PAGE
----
On 11 April 2001, Kaizer Chiefs hosted Orlando Pirates at Johannesburg's Ellis Park Stadium in a match that turned into the worst sporting disaster in South African history.
With the fiercest rivalry in South African football, the Chiefs and Pirates already had a tragic history. In 1991, forty-one fans were killed in a stampede during a friendly between the two teams at Oppenheimer Stadium in Orkney. Then in 1998, in a match at Ellis Park, several fans rioted, resulting in the police firing rubber bullets into the crowd. Still another incident occurred in 2000 at Johannesburg's First National Bank Stadium, when several thousand spectators tried to force their way through the gates.
The incident on 11 April was rooted in the same cause - although the stadium had a capacity of 60,000, many more gained entry. Some reports place the total number of spectators at 120,000. As the crowd surged into the stadium, 43 people died after being trampled in the rush. The match was stopped and the crowd was sent home as the bodies were laid out on the pitch.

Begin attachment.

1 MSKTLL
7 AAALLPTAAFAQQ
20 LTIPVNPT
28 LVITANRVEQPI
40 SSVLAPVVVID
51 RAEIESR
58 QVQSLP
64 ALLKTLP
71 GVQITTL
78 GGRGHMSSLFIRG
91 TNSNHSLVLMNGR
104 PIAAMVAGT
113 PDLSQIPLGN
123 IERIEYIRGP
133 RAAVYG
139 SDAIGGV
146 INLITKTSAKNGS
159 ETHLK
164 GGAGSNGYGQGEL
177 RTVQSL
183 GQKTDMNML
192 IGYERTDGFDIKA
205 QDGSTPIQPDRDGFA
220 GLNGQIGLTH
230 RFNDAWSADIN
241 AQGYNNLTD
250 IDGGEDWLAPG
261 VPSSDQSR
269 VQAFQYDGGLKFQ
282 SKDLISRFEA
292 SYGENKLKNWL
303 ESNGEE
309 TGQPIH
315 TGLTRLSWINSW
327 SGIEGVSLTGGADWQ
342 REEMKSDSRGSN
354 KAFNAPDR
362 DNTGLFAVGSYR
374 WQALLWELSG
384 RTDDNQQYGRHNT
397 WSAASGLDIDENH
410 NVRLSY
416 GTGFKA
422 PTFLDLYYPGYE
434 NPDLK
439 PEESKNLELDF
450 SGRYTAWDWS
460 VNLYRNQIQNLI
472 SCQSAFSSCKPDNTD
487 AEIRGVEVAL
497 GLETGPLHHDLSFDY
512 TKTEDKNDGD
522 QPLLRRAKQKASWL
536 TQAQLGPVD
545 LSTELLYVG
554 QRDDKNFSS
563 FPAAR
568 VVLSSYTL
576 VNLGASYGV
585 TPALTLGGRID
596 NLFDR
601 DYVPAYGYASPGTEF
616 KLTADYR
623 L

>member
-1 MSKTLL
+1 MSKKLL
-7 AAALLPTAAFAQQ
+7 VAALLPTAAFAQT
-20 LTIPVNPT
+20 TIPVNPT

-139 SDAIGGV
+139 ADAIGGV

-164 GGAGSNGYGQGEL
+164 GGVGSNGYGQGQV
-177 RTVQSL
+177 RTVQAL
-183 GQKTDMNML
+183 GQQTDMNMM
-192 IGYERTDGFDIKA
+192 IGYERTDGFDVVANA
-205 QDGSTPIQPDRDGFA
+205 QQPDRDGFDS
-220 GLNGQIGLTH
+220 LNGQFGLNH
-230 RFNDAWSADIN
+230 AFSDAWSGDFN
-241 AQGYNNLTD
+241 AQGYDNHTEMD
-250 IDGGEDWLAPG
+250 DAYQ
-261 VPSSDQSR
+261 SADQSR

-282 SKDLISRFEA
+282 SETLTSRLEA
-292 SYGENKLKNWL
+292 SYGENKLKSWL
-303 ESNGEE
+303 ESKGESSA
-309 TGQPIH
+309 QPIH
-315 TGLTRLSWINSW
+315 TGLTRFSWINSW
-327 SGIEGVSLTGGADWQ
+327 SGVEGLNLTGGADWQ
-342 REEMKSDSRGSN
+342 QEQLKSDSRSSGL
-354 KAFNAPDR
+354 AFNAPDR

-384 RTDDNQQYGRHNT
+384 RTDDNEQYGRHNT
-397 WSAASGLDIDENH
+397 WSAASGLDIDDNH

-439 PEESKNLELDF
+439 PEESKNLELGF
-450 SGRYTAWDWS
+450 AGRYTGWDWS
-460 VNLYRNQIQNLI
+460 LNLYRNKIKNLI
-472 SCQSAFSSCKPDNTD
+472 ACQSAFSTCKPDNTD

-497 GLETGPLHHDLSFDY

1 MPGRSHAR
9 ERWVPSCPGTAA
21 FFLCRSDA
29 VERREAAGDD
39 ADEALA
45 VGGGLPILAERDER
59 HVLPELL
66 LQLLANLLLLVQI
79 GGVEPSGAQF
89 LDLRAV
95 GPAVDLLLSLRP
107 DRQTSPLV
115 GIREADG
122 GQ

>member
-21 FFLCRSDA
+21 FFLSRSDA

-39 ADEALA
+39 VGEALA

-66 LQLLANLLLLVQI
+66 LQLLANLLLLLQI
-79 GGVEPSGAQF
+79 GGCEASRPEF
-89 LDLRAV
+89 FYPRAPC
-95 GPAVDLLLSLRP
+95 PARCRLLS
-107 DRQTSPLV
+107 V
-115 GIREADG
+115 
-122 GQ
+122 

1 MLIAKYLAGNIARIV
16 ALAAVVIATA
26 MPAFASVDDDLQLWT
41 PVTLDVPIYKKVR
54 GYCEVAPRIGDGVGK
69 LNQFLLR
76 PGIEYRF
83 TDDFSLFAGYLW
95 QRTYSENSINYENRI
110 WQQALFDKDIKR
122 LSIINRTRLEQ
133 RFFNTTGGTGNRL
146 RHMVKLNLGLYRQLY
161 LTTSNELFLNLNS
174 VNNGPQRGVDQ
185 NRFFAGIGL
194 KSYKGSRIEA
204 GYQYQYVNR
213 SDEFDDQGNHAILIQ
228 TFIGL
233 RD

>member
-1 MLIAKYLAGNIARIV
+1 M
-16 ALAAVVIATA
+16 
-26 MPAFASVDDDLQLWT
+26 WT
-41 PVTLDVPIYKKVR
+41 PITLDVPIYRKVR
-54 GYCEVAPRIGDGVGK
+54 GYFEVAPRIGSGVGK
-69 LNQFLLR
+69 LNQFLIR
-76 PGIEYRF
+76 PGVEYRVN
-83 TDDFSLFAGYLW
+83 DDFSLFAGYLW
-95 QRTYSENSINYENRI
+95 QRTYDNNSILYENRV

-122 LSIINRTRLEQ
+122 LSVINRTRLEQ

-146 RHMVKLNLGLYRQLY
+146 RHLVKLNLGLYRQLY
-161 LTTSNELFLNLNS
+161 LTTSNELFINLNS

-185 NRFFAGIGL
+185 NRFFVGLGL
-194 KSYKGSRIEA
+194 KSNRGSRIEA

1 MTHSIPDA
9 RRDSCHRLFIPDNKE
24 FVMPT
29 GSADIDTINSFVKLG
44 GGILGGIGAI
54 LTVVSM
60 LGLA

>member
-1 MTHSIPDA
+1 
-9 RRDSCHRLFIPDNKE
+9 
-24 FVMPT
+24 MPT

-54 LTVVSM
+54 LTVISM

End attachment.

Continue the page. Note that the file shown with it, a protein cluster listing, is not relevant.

The official report placed the blame on several factors, including corrupt ticket sellers who accepted bribes to admit fans without tickets, abandoned vehicles that congested the entrances, poor control measures over complimentary admissions, and poor decision-making by security personnel. Both Kaizer Chiefs, as the home team, and the Ellis Park management were held responsible, as were the private security firms they had hired to control the crowd.